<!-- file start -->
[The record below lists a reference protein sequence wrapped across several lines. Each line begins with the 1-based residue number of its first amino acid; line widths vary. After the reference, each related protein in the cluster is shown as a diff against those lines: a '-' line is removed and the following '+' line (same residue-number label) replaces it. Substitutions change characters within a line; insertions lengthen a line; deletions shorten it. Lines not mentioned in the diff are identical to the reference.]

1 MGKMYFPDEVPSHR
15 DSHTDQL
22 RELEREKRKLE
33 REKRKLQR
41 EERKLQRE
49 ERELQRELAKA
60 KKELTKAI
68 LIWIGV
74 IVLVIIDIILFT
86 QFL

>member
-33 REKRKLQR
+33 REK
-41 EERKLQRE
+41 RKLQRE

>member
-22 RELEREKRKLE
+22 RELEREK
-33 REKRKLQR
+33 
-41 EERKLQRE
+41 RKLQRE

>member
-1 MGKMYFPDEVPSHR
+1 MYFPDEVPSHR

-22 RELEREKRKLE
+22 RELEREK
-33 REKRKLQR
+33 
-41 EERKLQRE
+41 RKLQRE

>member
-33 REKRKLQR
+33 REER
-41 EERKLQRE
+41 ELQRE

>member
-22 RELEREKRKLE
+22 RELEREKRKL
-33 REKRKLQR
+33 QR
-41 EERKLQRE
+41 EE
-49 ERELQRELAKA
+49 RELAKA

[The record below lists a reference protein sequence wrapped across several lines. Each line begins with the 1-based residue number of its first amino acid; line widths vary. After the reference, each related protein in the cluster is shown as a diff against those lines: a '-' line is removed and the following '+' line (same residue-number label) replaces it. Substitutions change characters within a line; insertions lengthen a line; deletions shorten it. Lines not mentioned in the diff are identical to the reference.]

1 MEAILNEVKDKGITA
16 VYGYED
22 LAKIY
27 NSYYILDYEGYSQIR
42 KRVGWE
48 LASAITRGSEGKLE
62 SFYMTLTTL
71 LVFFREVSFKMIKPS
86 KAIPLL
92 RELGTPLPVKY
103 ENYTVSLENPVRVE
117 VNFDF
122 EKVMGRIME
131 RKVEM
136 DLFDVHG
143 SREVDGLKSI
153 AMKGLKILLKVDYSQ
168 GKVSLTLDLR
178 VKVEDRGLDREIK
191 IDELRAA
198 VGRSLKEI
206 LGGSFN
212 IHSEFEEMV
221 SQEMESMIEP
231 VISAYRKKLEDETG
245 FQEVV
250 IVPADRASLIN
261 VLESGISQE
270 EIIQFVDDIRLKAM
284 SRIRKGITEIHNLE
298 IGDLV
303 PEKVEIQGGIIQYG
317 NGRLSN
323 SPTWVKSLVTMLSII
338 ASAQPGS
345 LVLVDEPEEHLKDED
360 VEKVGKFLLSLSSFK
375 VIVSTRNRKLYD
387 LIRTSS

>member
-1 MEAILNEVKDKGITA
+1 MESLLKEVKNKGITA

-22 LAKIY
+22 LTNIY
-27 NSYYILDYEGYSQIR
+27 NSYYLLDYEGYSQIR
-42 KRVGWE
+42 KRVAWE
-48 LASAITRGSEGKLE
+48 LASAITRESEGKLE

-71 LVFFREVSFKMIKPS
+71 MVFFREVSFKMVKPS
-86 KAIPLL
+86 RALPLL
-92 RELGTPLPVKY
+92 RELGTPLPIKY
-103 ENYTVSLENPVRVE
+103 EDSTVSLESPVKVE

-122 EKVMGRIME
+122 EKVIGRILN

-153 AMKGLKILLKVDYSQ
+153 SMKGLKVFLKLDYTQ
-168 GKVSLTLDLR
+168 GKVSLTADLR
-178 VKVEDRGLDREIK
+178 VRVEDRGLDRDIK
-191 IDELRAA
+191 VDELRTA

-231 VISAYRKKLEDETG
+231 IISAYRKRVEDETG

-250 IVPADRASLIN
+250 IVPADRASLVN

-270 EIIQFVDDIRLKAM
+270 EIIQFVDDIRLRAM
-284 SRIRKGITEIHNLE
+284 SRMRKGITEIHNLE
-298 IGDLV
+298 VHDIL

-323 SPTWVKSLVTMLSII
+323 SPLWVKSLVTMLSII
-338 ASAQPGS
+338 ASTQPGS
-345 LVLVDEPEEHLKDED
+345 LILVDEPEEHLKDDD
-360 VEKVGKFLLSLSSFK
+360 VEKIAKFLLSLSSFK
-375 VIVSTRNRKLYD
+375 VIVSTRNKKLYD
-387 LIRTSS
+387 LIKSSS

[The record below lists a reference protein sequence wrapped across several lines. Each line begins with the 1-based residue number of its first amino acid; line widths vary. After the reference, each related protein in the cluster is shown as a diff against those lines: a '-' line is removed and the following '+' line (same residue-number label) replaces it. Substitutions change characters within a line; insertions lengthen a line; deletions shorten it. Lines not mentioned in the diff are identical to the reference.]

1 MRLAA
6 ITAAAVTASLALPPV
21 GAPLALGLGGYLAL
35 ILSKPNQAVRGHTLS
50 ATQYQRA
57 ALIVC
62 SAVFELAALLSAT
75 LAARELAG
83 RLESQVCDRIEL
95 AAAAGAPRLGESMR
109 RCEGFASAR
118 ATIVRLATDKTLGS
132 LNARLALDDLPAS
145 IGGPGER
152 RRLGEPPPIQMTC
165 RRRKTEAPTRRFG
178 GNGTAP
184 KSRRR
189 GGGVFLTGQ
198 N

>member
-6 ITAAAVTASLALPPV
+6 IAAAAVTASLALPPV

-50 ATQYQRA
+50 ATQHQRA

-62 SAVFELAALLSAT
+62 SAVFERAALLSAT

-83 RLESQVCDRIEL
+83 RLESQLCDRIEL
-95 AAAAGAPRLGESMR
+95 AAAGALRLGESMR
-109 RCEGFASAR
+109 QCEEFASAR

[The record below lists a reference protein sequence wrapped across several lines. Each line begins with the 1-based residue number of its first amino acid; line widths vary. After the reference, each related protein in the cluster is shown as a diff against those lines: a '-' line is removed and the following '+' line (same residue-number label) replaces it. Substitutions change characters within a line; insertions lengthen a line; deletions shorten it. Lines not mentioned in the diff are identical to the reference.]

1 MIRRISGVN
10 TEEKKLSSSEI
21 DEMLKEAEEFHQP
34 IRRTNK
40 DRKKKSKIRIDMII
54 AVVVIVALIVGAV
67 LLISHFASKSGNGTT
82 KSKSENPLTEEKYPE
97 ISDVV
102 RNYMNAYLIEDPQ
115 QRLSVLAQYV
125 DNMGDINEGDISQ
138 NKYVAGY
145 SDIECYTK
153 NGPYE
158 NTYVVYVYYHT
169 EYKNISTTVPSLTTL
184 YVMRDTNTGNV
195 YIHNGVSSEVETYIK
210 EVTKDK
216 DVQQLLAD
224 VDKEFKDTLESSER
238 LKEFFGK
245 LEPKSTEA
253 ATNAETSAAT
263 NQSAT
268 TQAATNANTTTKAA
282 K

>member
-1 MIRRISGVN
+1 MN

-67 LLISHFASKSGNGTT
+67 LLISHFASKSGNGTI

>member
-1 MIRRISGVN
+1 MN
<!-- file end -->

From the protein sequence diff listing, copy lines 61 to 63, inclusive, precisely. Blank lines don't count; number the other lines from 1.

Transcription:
131 RKVEM
136 DLFDVHG
143 SREVDGLKSI